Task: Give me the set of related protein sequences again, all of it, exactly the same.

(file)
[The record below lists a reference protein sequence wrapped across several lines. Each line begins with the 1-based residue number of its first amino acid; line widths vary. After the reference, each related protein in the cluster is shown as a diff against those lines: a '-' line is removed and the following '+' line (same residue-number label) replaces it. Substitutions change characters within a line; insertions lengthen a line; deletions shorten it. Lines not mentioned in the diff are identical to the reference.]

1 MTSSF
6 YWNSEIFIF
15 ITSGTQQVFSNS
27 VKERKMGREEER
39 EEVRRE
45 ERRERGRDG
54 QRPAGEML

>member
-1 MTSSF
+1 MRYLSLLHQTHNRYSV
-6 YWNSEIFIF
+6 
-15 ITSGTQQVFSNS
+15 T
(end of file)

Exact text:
[The record below lists a reference protein sequence wrapped across several lines. Each line begins with the 1-based residue number of its first amino acid; line widths vary. After the reference, each related protein in the cluster is shown as a diff against those lines: a '-' line is removed and the following '+' line (same residue-number label) replaces it. Substitutions change characters within a line; insertions lengthen a line; deletions shorten it. Lines not mentioned in the diff are identical to the reference.]

1 MTSSF
6 YWNSEIFIF
15 ITSGTQQVFSNS
27 VKERKMGREEER
39 EEVRRE
45 ERRERGRDG
54 QRPAGEML

>member
-1 MTSSF
+1 MRYLSLLHQTHNRYSV
-6 YWNSEIFIF
+6 
-15 ITSGTQQVFSNS
+15 T